» Full Dark, No Stars - Stephen King's new novella questions mankind's ability to trust others.
[02.21.2011 by Bridget Doyle]


 » The Top 30 Albums of 2010 - Fashionably, fabulously late, our favorite music (and believe me, there was a LOT) of 2010, the year that some have called the best year for music ever. And only some of those fools work here. Plenty of usual suspects, lots of ties and a few surprises that I won't spoil, including our unexpected #1.
[12.24.2010 by The LAS Staff]


 » Live: Surfer Blood/The Drums at Lincoln Hall, Chicago, IL - Remember when Weezer used to put together records that you could sing along to and rock out to? That's what Surfer Blood's show was like!
[11.04.2010 by Cory Tendering]

Music Reviews

Screaming Females - Castle Talk
»Screaming Females
Castle Talk
Don Giovanni
Trent Reznor & Atticus Ross - The Social Network [Original Soundtrack]
»Trent Reznor & Atticus Ross
The Social Network [Original Soundtrack]
The Null Corporation
Deerhunter - Halcyon Digest
Halcyon Digest
No Age - Everything in Between
»No Age
Everything in Between
Sub Pop
Robyn - Body Talk Pt. 1/ Body Talk Pt. 2
Body Talk Pt. 1/ Body Talk Pt. 2
The Walkmen - Lisbon
»The Walkmen
Fat Possum
The Fruit Bats
Spelled In Bones
Sub Pop Records

Rating: 8/10 ?

July 26, 2005
Try as he might, Eric Johnson can't sound menacing. Even when softly cooing some of my favorite lines on 2003's Mouthfuls - "If I broke my jaw for you, I'd find a bloody tooth and rip it out," and "When you love somebody and bite your tongue, all you get is a mouthful of blood" - he comes off as charming, optimistic and well-meaning. Such visceral words would sound more frightening if tumbling from Waits' gruff lips, but good ol' loveable Eric is as sweetly doomed as Charlie Brown.

Spelled in Bones started off, the resident Peanut admits, as a purposefully dark album. Then, he states, things looked up in his life. Lucy held the football still; the cloud over his head scuttled off and the red-haired girl remembered his name. Or something like that. Once this analogy stops running amok and everything clears, I should be able to proudly relay to you the arrival of his brightest and most thoughtful album to date.

As Mouthfuls was marked by wide-eyed awe, Spelled in Bones is characterized by a hardened sense of wisdom, the likes of which feels like a hero unspooling his epic story upon returning to his people. Just as Eric Johnson said, Spelled in Bones is not a dark album, but it is more adult than his previous efforts. Gone is the skewed simplicity, the easy, overwhelming blacks and whites of songs like "The Magic Hour", and in their place are cross-hatched illustrations of lost innocence and newfound courage.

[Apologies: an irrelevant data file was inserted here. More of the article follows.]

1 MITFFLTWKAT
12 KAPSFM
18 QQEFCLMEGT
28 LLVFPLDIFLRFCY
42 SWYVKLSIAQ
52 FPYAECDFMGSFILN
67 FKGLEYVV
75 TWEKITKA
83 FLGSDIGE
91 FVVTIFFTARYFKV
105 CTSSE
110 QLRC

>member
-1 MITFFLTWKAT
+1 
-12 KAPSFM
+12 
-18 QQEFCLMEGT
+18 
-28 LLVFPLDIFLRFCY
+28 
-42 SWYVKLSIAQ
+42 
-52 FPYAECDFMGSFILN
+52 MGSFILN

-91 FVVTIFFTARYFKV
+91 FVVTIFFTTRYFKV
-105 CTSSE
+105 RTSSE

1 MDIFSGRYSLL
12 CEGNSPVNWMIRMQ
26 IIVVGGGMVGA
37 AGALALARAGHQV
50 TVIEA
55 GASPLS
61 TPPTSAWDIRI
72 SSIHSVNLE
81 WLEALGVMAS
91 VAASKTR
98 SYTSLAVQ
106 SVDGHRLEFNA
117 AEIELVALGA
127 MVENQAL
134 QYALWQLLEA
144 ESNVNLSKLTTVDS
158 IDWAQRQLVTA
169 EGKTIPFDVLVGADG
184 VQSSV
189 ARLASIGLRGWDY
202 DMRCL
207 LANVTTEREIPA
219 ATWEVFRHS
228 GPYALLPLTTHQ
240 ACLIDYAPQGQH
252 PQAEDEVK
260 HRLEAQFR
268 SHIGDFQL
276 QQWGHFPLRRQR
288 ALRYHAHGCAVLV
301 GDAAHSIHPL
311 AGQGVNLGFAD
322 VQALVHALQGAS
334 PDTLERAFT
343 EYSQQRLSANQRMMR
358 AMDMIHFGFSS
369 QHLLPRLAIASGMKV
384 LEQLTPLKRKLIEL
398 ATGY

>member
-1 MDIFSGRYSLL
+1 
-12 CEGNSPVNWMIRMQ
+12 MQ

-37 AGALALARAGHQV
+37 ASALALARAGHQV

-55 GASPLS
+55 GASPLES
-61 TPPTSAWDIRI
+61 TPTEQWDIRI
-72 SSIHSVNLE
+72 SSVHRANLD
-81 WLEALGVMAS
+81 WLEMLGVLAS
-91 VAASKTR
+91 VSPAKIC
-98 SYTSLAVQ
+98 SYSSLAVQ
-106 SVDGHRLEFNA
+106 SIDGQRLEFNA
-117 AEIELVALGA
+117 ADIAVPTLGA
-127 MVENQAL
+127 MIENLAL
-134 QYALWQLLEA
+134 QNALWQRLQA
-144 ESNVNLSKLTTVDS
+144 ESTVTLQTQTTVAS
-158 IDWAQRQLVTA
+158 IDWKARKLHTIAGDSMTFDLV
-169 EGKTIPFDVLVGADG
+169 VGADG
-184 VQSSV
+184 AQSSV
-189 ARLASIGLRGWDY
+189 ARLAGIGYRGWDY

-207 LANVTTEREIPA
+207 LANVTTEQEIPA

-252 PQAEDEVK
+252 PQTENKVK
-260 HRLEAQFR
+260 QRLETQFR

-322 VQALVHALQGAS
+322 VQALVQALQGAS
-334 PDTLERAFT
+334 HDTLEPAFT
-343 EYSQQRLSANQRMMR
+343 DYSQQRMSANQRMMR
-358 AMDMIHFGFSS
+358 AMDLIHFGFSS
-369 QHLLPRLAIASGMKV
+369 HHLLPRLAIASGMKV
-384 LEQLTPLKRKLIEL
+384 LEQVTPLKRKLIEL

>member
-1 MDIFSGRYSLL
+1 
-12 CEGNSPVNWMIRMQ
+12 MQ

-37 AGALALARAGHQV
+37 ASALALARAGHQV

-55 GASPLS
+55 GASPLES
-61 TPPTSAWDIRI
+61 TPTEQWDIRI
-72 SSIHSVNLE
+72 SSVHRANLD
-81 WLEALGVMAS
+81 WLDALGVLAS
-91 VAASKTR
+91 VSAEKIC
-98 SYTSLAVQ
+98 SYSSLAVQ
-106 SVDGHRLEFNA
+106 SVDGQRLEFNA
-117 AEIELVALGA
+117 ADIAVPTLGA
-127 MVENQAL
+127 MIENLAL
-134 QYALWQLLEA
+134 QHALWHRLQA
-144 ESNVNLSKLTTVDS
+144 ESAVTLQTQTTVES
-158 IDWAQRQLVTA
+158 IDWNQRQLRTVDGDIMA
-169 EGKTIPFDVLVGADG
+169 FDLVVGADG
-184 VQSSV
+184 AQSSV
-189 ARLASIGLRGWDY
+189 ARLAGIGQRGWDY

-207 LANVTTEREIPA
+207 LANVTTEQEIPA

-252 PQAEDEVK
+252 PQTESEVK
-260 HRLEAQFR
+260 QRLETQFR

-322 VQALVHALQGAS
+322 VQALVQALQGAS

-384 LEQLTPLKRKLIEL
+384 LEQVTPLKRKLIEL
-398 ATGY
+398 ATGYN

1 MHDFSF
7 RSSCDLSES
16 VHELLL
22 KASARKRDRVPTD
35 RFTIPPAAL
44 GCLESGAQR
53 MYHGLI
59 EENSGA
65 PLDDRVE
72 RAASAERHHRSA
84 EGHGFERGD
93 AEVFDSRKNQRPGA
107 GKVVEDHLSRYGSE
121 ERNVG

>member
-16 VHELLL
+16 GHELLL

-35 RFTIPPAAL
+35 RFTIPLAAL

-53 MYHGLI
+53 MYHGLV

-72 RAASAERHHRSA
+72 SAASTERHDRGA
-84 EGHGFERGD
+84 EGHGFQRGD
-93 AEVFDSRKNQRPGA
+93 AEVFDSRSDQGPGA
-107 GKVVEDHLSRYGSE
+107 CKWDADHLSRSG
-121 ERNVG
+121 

"There is peace in the belly of the beast," he relates on "TV Waves", and while we know his journey to that spot must have been harrowing, all we hear about is the warm, enveloping calm. The imagery may not be as graphically romantic as giving someone your tooth, but it is romantic in the broader, more heroic sense. Spelled In Bones is an anthology of legends' tales, to be played softly as the morning awakens. With birds chirping just outside of car doors and eyes still matted from a night of rest, this album is meant to inspire majestic things in brand new days; it brings the knowledge that even dark tales can spring moments of unequalled victory. Everything here is filled to the brim.

To be sure, life feels more lived on this album; while nothing is approached with any sense of urgency - the ease and comfort of the Fruit Bats' signature sound is still present - moments seem more imperative and necessary than before. Even on tracks where previously the outlook would be unequivocally sunny (and occasionally biting), like "Every Day That We Wake Up It's a Beautiful Day", the imagery seems richer and more important, the scope grander and the story more momentous. Now, such a statement can be made without a trace of irony. While this track consists solely of the ten titular words and a swelling of natural sounds, it has the ability to take one's breath away.

With its elegant simplicity, Spelled in Bones may not be concerned with being an epic, but it unwittingly becomes one; it is an album capable of stirring something greater within its audience. Even when playing with light mariachi on "Legs of Bees" or saloon pianos on "The Earthquake of '73", Eric Johnson reveals themes of man and nature, internal turbulence and the limitless expanses that drive us to explore. "I won't return back to the run of the mill again," our unsung hero croons on "Canyon Girl", and after what we've been through together, we believe him.

Reviewed by Sarah Peters
A former music editor and staff writer for LAS, Sarah Peters recently disappeared. Perhaps one day she will surface again, who knows.

See other reviews by Sarah Peters



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